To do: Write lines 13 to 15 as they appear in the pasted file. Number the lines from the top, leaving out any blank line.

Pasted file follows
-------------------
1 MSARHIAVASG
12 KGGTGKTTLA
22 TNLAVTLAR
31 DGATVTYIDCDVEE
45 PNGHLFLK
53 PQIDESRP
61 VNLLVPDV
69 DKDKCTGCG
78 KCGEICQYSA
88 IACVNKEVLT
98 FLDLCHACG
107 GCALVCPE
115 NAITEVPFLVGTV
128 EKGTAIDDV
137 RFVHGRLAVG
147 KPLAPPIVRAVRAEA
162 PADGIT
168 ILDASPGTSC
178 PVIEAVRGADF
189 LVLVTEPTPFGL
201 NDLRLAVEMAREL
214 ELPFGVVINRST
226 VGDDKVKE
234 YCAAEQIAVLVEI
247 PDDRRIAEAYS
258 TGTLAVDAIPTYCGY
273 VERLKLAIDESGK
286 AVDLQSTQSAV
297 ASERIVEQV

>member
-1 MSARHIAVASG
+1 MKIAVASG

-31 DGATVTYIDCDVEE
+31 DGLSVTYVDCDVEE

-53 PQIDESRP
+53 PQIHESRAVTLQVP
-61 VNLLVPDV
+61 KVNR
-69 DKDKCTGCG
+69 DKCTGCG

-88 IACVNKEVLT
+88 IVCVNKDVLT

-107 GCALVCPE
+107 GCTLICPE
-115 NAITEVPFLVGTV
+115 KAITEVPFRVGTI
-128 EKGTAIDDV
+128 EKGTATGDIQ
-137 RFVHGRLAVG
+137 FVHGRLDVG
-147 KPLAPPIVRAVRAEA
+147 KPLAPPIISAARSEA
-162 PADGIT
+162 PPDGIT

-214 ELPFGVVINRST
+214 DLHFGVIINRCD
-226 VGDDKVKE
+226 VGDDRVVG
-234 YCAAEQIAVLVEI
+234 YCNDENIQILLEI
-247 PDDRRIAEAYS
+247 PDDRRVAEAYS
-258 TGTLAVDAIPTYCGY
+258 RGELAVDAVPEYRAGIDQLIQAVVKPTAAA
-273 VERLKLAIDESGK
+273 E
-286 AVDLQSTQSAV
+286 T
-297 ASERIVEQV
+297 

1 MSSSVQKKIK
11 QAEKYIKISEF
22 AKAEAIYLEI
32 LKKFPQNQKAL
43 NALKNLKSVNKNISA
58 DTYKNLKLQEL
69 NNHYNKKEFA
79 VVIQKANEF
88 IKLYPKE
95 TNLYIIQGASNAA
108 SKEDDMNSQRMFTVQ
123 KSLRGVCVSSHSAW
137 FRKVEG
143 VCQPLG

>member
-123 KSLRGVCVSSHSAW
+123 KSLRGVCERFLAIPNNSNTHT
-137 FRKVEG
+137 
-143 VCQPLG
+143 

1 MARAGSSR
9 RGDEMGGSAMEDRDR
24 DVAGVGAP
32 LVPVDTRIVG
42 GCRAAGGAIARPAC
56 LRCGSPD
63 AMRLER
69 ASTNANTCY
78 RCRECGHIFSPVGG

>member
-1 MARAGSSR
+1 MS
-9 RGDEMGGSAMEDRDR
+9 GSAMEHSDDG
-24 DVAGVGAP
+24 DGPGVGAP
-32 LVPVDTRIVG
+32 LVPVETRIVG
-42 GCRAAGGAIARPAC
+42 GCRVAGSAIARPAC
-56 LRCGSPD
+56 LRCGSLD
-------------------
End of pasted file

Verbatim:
115 NAITEVPFLVGTV
128 EKGTAIDDV
137 RFVHGRLAVG